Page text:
Friday, October 30, 2009

The Brandeis Seal

The University Archives receives many questions about the Brandeis University seal, which has undergone several revisions over the course of the school's sixty-plus year history.

In 1948, the Brandeis University Bulletin (course catalog) showed a simple circular seal with the words "Brandeis University" surrounding two Tablets of the Law; the tablets were inscribed with the first ten letters of the Hebrew alphabet.

The university's first president, Abram Sachar, transformed the seal into a more secular symbol designed by Kenneth Conant, a professor of medieval history at Harvard University and an expert on heraldry. Conant created a shield containing an image of three mounds of ice with three licks of fire rising from them—representing a literal translation from the Yiddish: Brand (Fire) and Eis (Ice). The number three was a reference to the city of Boston, which was built on a trimount, and could be seen from the Brandeis campus. President Sachar decided to surround the shield with a quote from Psalm 51: "Truth Even Unto Its Innermost Parts."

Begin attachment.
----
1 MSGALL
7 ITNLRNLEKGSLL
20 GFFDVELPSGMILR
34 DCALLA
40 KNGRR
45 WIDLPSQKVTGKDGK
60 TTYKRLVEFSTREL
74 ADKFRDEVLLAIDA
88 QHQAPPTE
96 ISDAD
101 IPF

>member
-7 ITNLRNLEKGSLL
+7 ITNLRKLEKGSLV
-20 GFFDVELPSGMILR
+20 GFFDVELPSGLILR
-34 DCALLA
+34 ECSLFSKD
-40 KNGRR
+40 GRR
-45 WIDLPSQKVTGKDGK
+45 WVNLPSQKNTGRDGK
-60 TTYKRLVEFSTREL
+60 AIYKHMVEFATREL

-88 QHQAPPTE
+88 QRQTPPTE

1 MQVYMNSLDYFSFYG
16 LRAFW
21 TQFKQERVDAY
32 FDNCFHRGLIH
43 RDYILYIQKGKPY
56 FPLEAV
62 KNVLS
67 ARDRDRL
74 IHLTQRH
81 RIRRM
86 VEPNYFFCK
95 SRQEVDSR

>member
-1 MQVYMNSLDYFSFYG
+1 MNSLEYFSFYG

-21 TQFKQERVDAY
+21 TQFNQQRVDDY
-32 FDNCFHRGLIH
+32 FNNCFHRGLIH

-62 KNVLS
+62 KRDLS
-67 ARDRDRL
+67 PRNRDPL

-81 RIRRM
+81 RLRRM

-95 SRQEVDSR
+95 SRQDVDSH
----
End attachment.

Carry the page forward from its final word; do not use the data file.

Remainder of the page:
The first seal was delineated by a simple line; in 1950 an ornate Baroque framing appeared and the Hebrew word "EMET" (Truth) was newly inscribed on the trimount. This design continued until c.1983, when a bold, blue and white seal was introduced. A committee was then formed to evaluate the new unofficial seal; though committee members recommended that the heraldic shield be replaced by a book, the shield remains to this day.

description by Maggie A. McNeely, Assistant Archivist

1 comment:

  1. In 1983 University president Evelyn Handler changed the seal from a large shield to just a single flame (by itself). It appeared she was doing this as part of a larger effort to remove many of the more traditional and Jewish aspects of Brandeis' identity. The seal with "emet" was brought back within a year, but the traditional shield and hebrew text was reduced in size and placed inside a large circular frame. It would be nice to see the traditional shield return as the Brandeis seal.